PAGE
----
As NPR's Miami correspondent, Greg Allen reports on the diverse issues and developments tied to the Southeast. He covers everything from breaking news to economic and political stories to arts and environmental stories. He moved into this role in 2006, after four years as NPR's Midwest correspondent.
Allen was a key part of NPR's coverage of the 2010 earthquake in Haiti, providing some of the first reports on the disaster. He was on the front lines of NPR's coverage of Hurricane Katrina in 2005, arriving in New Orleans before the storm arrived and filing on the chaos and flooding that hit the city as the levees broke. Allen's reporting played an important role in NPR's coverage of the aftermath and the rebuilding of New Orleans, as well as in coverage of the BP oil spill which brought new hardships to the Gulf coast.
More recently, he played key roles in NPR's reporting in 2018 on the devastation caused on Florida's panhandle by Hurricane Michael and on the shooting at Marjory Stoneman Douglas High School in Parkland, Florida.
As NPR's only correspondent in Florida, Allen covered the dizzying boom and bust of the state's real estate market, as well as the state's important role in the 2008 and 2016 presidential elections. He's produced stories highlighting the state's unique culture and natural beauty, from Miami's Little Havana to the Everglades.
Allen has been with NPR for three decades as an editor, executive producer, and correspondent.
Before moving into reporting, Allen served as the executive producer of NPR's national daily live call-in show, Talk of the Nation. Prior to that, Allen spent a decade at NPR's Morning Edition. As editor and senior editor, he oversaw developing stories and interviews, helped shape the program's editorial direction, and supervised the program's staff.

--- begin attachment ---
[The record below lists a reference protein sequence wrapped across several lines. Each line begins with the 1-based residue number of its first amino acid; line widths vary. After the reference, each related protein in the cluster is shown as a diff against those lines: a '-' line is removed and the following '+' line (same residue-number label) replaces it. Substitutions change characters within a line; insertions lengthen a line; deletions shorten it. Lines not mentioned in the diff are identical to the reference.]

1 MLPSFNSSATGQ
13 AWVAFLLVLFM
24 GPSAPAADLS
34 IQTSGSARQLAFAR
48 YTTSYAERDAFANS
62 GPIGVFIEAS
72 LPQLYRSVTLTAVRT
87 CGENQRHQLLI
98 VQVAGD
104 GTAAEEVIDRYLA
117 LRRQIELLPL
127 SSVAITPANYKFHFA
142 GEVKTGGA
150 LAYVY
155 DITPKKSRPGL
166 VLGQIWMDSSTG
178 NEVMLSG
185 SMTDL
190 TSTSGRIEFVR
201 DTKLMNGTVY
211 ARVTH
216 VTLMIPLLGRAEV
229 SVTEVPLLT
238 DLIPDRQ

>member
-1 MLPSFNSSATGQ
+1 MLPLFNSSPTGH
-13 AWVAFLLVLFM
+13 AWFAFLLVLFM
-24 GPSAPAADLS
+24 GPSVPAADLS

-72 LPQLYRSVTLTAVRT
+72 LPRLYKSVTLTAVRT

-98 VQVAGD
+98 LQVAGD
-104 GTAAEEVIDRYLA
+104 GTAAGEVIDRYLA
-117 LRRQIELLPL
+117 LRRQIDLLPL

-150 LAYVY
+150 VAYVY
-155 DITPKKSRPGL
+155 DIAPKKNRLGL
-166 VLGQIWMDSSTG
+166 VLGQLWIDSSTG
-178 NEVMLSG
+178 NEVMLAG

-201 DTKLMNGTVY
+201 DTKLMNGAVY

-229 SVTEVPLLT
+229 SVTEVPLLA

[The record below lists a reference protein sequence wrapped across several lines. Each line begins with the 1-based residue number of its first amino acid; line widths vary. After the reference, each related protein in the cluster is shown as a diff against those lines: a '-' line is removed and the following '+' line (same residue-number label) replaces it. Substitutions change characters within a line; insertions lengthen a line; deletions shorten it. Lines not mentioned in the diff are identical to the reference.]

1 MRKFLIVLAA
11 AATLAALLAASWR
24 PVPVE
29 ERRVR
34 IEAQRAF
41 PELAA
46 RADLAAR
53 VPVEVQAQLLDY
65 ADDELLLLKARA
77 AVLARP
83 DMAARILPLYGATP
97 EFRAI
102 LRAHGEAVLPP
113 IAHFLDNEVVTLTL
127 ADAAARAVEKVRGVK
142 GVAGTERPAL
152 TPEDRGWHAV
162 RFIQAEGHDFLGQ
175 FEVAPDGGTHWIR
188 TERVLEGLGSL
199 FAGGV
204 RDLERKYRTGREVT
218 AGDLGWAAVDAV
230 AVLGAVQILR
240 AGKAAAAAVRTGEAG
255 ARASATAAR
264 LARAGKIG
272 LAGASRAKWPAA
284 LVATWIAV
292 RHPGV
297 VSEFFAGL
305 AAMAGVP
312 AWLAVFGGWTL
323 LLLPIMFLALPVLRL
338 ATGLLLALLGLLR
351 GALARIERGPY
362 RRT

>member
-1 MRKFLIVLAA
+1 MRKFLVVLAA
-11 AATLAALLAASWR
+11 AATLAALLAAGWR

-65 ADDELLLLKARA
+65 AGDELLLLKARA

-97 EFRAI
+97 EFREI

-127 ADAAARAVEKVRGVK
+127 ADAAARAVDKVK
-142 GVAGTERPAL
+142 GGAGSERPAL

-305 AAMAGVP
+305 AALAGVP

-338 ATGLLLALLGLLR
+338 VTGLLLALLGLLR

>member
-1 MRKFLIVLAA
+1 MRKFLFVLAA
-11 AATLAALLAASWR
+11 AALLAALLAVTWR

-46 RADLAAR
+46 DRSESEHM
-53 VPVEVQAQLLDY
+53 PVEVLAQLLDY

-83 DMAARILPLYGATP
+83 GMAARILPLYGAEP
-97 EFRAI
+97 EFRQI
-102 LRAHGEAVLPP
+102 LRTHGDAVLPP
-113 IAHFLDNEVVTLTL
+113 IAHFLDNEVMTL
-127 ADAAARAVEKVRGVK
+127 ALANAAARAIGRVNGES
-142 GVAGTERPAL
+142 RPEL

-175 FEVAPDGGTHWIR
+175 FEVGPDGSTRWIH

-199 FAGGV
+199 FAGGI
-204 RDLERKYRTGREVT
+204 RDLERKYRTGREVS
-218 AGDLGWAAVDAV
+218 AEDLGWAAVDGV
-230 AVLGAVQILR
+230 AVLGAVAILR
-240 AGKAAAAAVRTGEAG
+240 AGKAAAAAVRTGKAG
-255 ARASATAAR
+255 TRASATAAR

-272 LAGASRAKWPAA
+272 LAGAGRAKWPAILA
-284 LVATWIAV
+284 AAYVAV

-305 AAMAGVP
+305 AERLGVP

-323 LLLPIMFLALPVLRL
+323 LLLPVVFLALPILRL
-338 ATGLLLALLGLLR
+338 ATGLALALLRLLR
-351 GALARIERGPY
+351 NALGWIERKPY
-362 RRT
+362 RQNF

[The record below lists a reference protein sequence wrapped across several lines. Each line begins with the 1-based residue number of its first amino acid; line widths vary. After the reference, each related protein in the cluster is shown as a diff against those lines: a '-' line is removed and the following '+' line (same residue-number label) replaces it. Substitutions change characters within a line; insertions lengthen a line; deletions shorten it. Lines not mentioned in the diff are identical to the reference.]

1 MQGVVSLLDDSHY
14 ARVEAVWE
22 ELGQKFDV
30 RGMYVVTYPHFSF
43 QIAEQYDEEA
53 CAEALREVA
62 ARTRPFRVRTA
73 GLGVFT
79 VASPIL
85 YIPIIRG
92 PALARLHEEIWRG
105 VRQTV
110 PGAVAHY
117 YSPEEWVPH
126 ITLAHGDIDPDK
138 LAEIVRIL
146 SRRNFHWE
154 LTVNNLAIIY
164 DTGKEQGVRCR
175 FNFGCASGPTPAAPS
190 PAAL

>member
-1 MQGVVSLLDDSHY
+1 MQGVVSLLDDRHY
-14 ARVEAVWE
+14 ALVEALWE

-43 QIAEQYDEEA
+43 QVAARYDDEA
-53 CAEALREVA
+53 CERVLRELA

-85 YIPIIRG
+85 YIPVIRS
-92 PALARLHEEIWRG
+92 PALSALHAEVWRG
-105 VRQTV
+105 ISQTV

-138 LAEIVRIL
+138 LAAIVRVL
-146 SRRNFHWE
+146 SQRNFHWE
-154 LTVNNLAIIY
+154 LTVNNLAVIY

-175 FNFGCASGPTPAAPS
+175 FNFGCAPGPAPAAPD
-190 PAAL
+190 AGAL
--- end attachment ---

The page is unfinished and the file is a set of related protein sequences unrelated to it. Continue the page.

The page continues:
Before coming to NPR, Allen was a reporter with NPR member station WHYY-FM in Philadelphia from 1987 to 1990. His radio career includes working an independent producer and as a reporter/producer at NPR member station WYSO-FM in Yellow Springs, Ohio.
Allen graduated from the University of Pennsylvania in 1977, with a B.A. cum laude. He began his career at WXPN-FM as a student, and there he was a host and producer for a weekly folk music program that included interviews, features, and live and recorded music.
When Pope Benedict arrives in Cuba on Monday, he'll be greeted by Cuban-Americans who have made the pilgrimage from Miami and other U.S. cities. Still, there are concerns that Cuba's Catholic Church isn't doing enough to reach out to political dissidents.
While most states are scrambling to comply with the Affordable Care Act, Florida has a different, high-stakes strategy. Republican leaders are betting that the Supreme Court will strike down the law, and have rejected and returned federal grants to help develop a health care exchange.
Democrats were quick to attack House Republicans' budget plan, which calls for an overhaul of the program. Leading the charge is Vice President Joe Biden, who told senior citizens in Florida not to be fooled. Republicans, though, see the proposal as necessary for the next generation.
Even before Trayvon Martin's shooting, Florida's "stand your ground" law was controversial. Prosecutors in the state fought the law's passage. Since the law's introduction, cases ruled justifiable homicides have tripled. The Martin shooting is leading to calls to re-examine the law in Florida.
When the Supreme Court hears arguments over President Obama's health care law next week, one item on the table will be a program that has been in place for nearly 50 years: Medicaid. The program is already a sore issue in Florida, which is one of the states fighting the health care law.
As his national profile has risen, the first-term senator from Florida has become a target for Democrats and advocacy groups who say he doesn't represent Latino voters. In Miami last week, a dozen young Hispanic men and women gathered outside Rubio's office chanting, "Rubio: Latino or Tea Partino?"
A Spanish company has begun drilling for oil in the Caribbean north of Cuba, just 80 miles from the Florida coast. Researchers and response crews in Florida are already making contingency plans for a possible spill.